Parry is a fascinating, entertaining, often hilarious interactive experience that subtly parodies the real dangers of magical thinking in technology.
When you imagine an action clearly in your mind it causes a physical response in your body. In partnership with the University of Bristol, I created a series of devices to explore this physical imagination.
OuijaBird is a two-player game that measures your physical imagination. Some people have strong physical imaginations - actors, athletes, musicians, dancers (especially Tango dancers). I devised exercises to train the physical imagination to increase empathy, leadership, dexterity, and creativity.
I was interviewed for Lush Player’s Turning Point... the programme that asks... what was the decision or conversation that changed your life forever?
"I think there's nothing like losing something to make you fascinated by how it works."
A bit of a ramble, I blame a flu bug from Ghana. We recorded by the river near my house. If you listen carefully you can hear my cat The Jinx make a contribution at around 3'45".
I was asked to appear at the Arts Council England No Boundaries conference in both Bristol and Manchester at the same time. I performed the world’s first simultaneous interactive impossibility for two geographically distant audiences. The performance was live streamed to 1400 screens in 46 countries.
“Every organisation should have a magician-in-residence.”
“STRONGLY AGREE! I want one. In fact, I want a @StuartNolan-in-residence!”
- Tweets from conference audience.
I helped Arts Council England and Innovate UK develop an Arts and Technology pilot programme supporting innovation in art, technology and business. Then, as a mentor and facilitator, I supported the artists on the programme at MadLab. They were driven, smart, and a joy to work with.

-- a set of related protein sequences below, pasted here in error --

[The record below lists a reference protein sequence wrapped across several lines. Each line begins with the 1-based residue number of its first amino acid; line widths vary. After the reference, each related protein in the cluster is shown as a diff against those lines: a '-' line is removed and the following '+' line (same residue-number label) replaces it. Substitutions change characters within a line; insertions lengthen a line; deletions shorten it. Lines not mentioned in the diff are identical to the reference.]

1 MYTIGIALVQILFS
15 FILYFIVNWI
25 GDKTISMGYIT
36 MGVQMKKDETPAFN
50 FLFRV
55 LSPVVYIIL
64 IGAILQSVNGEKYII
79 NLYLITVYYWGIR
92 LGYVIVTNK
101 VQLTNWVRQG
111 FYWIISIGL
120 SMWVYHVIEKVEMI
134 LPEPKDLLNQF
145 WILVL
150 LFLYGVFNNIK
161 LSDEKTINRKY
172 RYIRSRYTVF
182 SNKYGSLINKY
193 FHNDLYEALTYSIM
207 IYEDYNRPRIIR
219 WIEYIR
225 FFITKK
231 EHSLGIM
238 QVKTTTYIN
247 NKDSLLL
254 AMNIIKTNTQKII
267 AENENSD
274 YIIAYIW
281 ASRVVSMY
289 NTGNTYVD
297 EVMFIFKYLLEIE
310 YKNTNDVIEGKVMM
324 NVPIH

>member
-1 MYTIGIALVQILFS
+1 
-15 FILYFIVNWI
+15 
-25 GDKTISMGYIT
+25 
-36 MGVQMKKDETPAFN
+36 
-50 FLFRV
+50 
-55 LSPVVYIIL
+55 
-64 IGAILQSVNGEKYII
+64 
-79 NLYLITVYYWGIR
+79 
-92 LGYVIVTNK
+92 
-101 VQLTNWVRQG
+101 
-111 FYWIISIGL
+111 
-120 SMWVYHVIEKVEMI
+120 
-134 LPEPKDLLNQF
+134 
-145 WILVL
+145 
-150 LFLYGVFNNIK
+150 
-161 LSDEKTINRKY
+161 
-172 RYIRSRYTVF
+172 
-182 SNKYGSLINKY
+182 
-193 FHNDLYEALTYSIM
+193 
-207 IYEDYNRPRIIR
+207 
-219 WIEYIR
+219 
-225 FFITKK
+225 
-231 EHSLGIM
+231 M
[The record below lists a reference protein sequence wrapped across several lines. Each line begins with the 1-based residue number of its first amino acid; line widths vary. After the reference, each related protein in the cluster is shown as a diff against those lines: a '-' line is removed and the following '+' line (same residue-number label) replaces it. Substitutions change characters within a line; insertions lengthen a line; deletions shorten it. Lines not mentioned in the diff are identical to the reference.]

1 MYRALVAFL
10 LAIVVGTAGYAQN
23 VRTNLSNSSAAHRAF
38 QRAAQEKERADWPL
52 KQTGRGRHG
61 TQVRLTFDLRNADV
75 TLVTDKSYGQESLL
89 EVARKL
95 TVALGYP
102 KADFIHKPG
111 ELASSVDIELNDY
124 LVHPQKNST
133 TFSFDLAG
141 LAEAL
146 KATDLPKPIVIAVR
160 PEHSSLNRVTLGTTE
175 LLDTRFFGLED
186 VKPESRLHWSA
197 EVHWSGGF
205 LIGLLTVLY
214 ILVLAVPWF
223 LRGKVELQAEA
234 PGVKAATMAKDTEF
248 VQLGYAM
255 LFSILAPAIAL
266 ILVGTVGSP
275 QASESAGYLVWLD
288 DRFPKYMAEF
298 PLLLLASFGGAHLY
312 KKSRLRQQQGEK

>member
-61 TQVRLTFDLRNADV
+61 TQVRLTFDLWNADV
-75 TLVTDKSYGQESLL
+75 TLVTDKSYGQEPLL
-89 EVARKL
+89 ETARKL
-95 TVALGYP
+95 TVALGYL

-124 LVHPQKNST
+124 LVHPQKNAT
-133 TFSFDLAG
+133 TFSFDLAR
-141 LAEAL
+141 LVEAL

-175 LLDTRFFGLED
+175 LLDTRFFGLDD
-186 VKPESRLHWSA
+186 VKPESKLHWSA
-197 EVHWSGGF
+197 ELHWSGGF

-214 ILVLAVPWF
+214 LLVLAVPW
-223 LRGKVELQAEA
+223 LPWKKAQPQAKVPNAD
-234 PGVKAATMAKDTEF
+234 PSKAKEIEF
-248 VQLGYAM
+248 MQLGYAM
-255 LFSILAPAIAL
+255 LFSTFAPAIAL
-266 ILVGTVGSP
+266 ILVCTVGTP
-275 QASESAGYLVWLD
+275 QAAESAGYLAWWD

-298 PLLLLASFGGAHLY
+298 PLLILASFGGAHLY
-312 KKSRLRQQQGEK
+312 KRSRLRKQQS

I spent three years as an Associative Creative on Being There: Humans and Robots in Public Spaces, a £2m EPSRC project exploring how we can design social robots.
I researched the history and potential of empathic robots through labs, commissions, residencies, performances, and by making robots with some amazing artists, technologists, psychologists, and sociologists.
As an advisor on technology innovation projects, I’ve seen a lot of both genuine excitement and ludicrous hype around Blockchain. To explore these different rhetorics I created Teller, a Blockchain ledger that can store individual acts of fortune-telling and generate chains of superstition.
Teller was comissioned for a think tank of technology developers to provoke debate around our hopes and dreams for finincial technology.
The Royal Shakespeare Company and Watershed asked me to facilitate a two-day creative lab for eight exceptional artists. They saw The Tempest and had a backstage tour of the incredible technology used in the production.
I used a number of techniques I’ve created over the years to help them develop ideas inspired by Shakespere’s themes of magic, power, migration, leadership, nature, and weather.
I was comissioned to create two performances for the 2015 Venice Biennale that explored the links between mind-reading, theatrical magic, art, and technology.
Dinnerlock and Marseilles Map were exhibited as part of the Boîte-en-Valise show in the gallery of the Swiss Consulate and performed in several of the gallery gardens of Venice.
“Pareidolia, paranoia, digital sleights of hand. Conversations are a kind of alchemy. So, what happens when you put a magician and a data scientist together, and get them talking?”